Back then automatic transmissions were rated to pull 3000#’s or more than a manual transmission. The reason being, the Asbestos is gone from the clutch, which improved the friction qualities, also the auto trannies have a lockup torque converter that locks up mechanically like a clutch and pressure plate behind a manual transmission. And the torque converter stator doubles the torque coming from the flywheel with an auto and the computers now determine when the auto shift’s instead of a human making that decision. Knowing when to shift is important for pulling a trailer, getting better fuel mileage and getting longer life from your engine. When your truck is new, the warranty will cover your auto transmission but it will not replace your clutch after the first year. If I was driving in the mountains pulling a large trailer most of the time, I would use a manual transmission with a diesel. I like having all the gears I can find when coming down the mountain. On the other hand, if you were not experienced at down shifting a manual tranny on the fast side of the mountain, the automatic should be your choice.
If you have the choice and tow often, get the factory tow mirrors. If your trailer is 8.5 ft wide like my toy hauler, you need all the mirror extension you can find. Adjust your outside mirrors with each trailer, if you don’t have spotter or convex smaller mirrors built into your trailer mirrors, ad them. The convex mirror can show you how your trailer tires are doing and help find the end of your trailer when turning corners. I like both outside mirrors to be the same, especially for backing. I don’t understand why they put those mirrors with the warning “objects may appear smaller.” I throw them away and get normal mirrors where “objects are the real size.”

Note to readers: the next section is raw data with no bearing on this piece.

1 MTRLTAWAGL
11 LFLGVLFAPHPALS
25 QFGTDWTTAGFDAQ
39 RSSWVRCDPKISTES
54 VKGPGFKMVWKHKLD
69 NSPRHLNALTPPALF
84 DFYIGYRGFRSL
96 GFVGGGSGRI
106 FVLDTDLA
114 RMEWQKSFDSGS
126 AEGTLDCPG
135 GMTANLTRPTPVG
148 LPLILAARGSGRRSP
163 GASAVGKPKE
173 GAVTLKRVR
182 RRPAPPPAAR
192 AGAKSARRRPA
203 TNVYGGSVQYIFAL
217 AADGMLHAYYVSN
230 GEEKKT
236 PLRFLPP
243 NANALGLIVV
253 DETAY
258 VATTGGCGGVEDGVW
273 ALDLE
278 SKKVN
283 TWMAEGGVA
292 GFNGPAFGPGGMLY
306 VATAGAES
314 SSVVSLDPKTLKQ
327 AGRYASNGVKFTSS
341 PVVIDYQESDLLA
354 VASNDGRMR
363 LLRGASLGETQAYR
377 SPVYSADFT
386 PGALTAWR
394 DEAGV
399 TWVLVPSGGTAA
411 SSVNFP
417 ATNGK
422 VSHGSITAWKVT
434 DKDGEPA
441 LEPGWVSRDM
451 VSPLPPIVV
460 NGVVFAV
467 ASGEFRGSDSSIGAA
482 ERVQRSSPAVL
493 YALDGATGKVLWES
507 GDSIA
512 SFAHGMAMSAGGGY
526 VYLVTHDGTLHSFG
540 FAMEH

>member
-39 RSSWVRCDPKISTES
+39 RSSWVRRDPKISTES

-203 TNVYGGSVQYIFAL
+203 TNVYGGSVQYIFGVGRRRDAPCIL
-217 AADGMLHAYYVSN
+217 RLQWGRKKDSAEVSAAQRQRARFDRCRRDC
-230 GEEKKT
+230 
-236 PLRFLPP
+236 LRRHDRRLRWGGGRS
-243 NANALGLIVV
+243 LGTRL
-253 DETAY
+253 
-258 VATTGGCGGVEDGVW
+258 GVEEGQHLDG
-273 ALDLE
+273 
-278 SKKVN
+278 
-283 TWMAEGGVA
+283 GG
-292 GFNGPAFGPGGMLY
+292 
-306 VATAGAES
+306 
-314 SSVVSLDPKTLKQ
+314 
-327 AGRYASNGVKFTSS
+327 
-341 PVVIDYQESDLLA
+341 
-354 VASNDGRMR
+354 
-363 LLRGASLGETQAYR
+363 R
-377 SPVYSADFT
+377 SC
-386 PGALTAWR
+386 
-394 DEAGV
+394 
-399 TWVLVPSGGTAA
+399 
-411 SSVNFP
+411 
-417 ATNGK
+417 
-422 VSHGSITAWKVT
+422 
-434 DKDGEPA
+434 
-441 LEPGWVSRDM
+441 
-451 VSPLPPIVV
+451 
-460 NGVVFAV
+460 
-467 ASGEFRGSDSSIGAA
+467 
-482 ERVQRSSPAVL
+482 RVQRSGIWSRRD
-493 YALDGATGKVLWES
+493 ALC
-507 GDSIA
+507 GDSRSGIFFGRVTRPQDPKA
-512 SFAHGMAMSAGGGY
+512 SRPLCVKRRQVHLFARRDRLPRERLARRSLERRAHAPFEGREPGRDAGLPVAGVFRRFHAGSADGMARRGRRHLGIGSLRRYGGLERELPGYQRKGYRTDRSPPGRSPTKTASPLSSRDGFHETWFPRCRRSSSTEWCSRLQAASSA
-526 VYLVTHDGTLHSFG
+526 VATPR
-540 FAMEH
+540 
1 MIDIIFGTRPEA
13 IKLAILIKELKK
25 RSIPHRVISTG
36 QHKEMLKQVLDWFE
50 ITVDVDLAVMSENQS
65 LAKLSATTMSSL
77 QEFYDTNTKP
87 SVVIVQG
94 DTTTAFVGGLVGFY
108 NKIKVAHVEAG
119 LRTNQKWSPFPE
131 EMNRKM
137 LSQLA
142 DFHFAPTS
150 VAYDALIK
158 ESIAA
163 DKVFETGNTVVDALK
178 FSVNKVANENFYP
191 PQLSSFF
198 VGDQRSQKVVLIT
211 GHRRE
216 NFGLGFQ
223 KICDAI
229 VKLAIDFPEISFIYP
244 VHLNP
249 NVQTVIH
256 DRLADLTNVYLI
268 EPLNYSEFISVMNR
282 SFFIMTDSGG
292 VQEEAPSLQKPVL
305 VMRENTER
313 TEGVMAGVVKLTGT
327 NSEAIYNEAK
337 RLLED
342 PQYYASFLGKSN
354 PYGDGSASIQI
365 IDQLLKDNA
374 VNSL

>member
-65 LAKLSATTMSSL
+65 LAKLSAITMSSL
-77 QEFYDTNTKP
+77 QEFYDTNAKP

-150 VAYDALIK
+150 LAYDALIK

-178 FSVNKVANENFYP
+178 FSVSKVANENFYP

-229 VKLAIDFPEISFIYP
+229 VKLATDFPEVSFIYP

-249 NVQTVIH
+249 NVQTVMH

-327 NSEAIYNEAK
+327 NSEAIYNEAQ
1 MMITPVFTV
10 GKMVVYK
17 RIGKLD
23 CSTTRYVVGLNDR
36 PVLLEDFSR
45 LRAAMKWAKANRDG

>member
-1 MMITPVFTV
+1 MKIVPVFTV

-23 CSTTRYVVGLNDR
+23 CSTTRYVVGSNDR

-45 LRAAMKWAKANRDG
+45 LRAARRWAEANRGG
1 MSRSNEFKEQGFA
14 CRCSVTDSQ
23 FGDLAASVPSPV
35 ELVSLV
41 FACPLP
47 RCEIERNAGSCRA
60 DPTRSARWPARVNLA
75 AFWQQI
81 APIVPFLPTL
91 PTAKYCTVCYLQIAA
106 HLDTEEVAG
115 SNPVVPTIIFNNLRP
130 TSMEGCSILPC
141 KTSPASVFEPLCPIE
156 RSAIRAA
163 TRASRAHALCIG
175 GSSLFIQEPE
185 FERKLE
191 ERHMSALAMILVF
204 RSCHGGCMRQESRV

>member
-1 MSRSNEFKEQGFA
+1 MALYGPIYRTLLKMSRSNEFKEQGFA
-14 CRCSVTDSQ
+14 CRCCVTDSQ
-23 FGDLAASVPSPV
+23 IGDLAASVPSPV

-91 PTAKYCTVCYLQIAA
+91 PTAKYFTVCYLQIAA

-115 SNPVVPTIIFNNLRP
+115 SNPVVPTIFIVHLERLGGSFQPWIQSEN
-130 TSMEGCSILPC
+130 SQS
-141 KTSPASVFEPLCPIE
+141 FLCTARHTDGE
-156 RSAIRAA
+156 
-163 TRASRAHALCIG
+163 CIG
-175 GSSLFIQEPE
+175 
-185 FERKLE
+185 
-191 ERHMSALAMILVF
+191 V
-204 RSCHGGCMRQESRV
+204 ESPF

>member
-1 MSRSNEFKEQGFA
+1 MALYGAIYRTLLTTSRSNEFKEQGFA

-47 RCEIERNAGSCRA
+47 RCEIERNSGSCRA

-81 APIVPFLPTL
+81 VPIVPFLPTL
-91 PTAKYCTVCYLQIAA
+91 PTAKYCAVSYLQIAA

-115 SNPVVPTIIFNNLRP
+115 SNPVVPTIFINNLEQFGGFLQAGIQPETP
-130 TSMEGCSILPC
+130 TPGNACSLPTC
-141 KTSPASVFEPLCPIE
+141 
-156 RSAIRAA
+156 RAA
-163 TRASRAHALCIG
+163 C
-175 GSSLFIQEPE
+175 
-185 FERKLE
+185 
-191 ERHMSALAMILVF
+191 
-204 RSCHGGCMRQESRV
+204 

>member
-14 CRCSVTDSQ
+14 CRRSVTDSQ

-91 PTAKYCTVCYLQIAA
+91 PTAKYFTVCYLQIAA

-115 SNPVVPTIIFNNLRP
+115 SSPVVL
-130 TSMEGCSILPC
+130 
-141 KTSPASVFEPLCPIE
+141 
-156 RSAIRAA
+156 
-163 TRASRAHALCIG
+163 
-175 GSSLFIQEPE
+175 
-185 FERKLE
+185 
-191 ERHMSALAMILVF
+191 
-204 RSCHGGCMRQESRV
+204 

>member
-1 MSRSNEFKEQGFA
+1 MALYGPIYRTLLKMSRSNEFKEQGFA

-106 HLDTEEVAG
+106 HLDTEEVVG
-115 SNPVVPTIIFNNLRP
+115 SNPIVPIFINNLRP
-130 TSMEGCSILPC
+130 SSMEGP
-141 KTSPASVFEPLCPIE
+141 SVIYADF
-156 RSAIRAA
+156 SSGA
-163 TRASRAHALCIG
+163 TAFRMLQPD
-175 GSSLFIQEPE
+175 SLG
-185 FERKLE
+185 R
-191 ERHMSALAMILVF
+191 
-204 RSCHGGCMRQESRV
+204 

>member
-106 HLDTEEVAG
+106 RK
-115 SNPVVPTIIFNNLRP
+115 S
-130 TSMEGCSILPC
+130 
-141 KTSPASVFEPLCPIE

I also use wireless cameras on the back of the trailer for backing and to see the little cars that follow to close. Towing trailers puts your oil change in the severe duty category in the owner’s manual. For me that means every 3000 miles if it’s mostly trailering miles. When towing, your engine runs hotter and needs changed more often as most will all maintenance schedules. Always read your trucks owner’s manual about your maintenance when trailering and weight ratings!
Now for a tip to save your life. Bumper pull trailers are more prone to sway even with a good weight distributing. You can get cut off on the highway or hit a patch of ice on a curve. This can happen to a gooseneck also. So the trick that truckers use, is to use the manual lever on the trailer brake and accelerate if there’s room. This will straighten out the snake. If you go into a sway or the trailer is sliding sideways, don’t hit your truck brakes. That can increase the trailer sway especially on ice. But if you push the manual override button or lever on your trailer brake controller and let just the trailer brakes slow you down, the rig should straighten out. I do this to on icy curvy mountain roads. There is also a difference between trailer leaf springs vs torsion springs with trailer sway. Leaf springs can reload trailer sway and keep it swaying until you push the trailer brake. The key to getting back control of your trailer is to practice. Take you truck and trailer to a large deserted parking lot and practice just using your manual brake controller. Then you’ll to be ready for an emergency maneuver to avoid a wreck.
Trailering Rules of the Road:
Rule 1: Don’t buy a truck that is rated to tow a smaller trailer than you have planned. We get talked into things, a sales person’s job is to sell you the smallest truck for the greatest price. But you don’t want to buy a truck just for it’s MPG. Gas will seam cheap, is you over heat your new truck or burn the brakes off your trailer on the first mountain road on your family vacation. As we discussed in the last chapter, the wrong truck can last a long time too and it’s easier to make that monthly payment if you enjoy your truck.